The comments section of our Judd Apatow math-o-matic post has been buzzing with readers — including some Benedict Mathis-Arnolds on our very own staff — politely calling us idiots for calling Anchorman just an okay movie. In the comments, the Will Ferrell comedy gets called "classic," "classique," and "fucking incredible," and the thread has become something of an Anchorman quote-o-rama.
And it's true that Anchorman has some great lines. Hell, we can contribute a few that you guys haven't even mentioned yet: "Milk was a bad choice!" "Go fuck yourself, San Diego!" "Yeah, I stabbed a man in the heart!" We don't deny that many of those individual moments are awfully funny. It's those funny lines that got Anchorman its ranking as "okay," rather than "stupid." It sure wasn't the plot!
We think that Anchorman is one of those movies for which one feels more affection the further away one gets. The 30 funny minutes stick in one's memory, sure, even as one forgets the long, saggy hour that holds those funny bits up. If you've seen the movie recently — as we did, on a late-night showing on HBOZ — you tend to be a lot less sentimental about it, as you find yourself waiting impatiently for the good stuff, then once it comes, waiting impatiently for more.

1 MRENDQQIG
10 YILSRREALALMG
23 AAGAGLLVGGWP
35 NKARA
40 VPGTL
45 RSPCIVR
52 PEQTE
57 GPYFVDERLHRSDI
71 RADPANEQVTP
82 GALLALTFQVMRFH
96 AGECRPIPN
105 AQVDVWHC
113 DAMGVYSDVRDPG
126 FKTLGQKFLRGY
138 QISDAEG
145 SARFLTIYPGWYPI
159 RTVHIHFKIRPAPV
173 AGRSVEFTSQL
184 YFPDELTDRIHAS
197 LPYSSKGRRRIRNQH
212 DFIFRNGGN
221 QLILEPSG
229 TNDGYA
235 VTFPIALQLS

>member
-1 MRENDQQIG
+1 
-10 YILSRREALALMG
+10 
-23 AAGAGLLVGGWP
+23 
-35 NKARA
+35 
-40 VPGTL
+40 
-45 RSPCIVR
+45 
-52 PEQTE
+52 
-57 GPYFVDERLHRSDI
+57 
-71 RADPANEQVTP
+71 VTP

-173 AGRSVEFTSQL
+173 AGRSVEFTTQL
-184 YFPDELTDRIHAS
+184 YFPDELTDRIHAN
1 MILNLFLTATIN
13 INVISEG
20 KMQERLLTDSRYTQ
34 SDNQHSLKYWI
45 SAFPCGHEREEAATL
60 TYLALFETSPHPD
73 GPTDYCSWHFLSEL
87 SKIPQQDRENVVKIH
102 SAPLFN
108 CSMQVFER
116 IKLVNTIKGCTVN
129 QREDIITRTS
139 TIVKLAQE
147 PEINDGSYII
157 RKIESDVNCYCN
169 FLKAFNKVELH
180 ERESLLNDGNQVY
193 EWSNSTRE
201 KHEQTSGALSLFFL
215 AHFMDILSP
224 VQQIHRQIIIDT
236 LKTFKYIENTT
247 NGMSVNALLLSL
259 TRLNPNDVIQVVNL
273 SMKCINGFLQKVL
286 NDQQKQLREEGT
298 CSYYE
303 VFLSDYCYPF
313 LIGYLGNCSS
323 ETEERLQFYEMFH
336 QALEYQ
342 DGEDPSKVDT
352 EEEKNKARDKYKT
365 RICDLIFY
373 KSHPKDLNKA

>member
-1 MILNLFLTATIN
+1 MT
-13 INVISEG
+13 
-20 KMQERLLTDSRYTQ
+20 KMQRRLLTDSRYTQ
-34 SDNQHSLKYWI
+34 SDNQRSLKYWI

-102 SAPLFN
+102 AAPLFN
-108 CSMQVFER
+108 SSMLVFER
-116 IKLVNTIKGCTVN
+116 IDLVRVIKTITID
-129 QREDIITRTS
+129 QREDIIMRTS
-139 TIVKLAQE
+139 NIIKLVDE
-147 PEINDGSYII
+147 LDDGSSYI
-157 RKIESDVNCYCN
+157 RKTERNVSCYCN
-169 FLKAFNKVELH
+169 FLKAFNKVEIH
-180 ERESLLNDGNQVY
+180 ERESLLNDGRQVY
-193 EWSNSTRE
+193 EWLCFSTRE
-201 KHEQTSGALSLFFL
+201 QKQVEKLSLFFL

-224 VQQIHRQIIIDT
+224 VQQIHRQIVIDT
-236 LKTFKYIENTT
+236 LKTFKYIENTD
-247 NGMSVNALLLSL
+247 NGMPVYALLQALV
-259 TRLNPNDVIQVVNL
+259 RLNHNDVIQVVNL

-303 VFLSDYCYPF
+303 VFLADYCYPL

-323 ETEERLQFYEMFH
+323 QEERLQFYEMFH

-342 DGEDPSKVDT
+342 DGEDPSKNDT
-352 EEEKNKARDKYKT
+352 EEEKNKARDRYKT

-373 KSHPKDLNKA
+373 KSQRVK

Sure, we derive a great deal of pleasure from comedies that sacrifice realistic plot for the sake of laughs, but they aren't the kinds of movies that reward repeat viewing without the aid of controlled substances. And so while we love watching Steve Carell kill a guy with a trident, we don't love being forced to watch the tiresome decline and fall of Ron Burgundy, or the foolish Baxter the dog subplot, or the ridiculous romance, or that lame-ass final sequence with the grizzly bears. We'd rather watch a movie that employs hilarious bits in the service of a story we care about and characters we recognize. We're old-fashioned, we guess.
Anyways, people, math doesn't lie.